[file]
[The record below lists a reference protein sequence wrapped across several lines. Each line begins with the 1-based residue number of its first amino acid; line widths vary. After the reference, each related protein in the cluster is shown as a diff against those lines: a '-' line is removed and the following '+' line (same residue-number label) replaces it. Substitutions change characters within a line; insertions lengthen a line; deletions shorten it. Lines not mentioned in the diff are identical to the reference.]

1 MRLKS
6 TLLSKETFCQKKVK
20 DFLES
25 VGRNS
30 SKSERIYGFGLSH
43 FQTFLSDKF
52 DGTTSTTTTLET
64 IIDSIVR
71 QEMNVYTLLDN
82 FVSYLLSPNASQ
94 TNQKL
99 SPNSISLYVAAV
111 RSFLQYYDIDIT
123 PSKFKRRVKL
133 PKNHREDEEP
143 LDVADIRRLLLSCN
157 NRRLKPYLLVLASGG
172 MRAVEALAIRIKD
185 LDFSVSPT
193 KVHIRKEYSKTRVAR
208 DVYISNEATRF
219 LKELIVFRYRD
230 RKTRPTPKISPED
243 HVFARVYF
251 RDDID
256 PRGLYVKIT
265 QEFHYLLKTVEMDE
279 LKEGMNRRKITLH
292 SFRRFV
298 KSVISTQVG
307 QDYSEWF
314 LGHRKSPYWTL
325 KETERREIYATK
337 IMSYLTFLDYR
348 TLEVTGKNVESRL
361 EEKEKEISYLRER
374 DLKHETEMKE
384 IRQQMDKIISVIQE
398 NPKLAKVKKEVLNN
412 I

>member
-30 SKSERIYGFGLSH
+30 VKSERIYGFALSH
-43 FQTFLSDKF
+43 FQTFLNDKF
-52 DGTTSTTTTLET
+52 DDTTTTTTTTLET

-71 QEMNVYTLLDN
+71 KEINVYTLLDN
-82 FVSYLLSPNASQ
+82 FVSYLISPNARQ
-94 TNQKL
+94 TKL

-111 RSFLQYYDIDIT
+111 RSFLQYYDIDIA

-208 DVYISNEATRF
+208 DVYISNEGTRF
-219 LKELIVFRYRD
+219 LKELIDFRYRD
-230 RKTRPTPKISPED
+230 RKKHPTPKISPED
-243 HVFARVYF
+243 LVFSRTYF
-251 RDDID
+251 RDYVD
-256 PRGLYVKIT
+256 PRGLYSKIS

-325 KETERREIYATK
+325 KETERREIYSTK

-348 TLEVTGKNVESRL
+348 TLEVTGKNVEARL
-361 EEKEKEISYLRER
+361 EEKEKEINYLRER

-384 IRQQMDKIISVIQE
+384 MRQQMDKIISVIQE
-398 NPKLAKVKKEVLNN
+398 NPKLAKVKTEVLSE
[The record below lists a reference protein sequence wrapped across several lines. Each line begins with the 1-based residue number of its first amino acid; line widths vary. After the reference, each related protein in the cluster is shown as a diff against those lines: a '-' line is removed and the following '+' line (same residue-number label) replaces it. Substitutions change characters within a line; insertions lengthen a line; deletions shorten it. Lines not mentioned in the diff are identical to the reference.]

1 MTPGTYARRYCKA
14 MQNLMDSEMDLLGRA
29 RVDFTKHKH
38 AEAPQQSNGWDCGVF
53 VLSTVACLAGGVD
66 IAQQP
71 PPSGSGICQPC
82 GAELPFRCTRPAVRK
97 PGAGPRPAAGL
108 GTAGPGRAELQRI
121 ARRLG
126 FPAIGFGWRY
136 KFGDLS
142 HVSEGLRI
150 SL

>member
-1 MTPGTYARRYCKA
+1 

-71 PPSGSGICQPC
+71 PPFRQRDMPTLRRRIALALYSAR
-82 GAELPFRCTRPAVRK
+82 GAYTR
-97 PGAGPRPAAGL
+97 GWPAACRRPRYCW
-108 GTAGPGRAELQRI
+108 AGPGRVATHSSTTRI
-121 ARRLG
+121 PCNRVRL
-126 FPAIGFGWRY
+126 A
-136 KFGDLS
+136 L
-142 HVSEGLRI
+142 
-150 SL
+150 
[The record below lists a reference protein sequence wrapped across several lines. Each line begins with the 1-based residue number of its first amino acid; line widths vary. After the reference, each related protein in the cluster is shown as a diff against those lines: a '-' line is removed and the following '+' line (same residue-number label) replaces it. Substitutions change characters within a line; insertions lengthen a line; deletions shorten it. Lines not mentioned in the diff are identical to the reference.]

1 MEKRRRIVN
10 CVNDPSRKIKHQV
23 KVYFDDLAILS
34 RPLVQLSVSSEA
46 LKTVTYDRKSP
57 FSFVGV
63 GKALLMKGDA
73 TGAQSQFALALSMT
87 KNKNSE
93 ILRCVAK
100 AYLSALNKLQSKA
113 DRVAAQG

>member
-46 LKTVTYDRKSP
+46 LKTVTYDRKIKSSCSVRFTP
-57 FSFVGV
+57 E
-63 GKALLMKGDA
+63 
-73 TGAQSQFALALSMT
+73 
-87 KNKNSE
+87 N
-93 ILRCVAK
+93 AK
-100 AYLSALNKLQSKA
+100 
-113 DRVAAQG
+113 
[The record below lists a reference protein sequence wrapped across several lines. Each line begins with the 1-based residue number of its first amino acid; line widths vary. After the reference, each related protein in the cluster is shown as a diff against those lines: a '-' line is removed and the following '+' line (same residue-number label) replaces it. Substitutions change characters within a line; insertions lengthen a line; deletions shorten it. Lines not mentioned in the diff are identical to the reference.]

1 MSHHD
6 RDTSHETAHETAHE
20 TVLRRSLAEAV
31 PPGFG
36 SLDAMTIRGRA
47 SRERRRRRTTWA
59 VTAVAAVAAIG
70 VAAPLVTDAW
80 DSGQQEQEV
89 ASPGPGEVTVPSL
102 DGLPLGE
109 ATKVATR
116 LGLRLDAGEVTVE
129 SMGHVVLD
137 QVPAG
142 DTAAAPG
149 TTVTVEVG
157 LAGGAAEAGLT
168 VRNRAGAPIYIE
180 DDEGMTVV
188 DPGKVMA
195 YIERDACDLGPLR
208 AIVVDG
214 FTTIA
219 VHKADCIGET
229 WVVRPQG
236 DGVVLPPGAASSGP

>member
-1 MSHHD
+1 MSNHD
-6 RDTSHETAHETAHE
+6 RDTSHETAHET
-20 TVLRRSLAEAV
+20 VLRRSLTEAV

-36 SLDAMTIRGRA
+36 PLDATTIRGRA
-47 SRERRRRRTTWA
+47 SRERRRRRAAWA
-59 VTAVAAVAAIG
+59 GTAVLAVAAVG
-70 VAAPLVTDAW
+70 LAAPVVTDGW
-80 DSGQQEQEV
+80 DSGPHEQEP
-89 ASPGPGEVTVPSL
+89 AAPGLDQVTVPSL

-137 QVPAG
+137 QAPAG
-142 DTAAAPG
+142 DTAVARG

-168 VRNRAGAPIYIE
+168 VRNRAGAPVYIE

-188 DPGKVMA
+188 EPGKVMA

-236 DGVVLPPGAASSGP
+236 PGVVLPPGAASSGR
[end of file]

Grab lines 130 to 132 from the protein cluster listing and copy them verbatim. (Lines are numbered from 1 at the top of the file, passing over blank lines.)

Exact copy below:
-46 LKTVTYDRKSP
+46 LKTVTYDRKIKSSCSVRFTP
-57 FSFVGV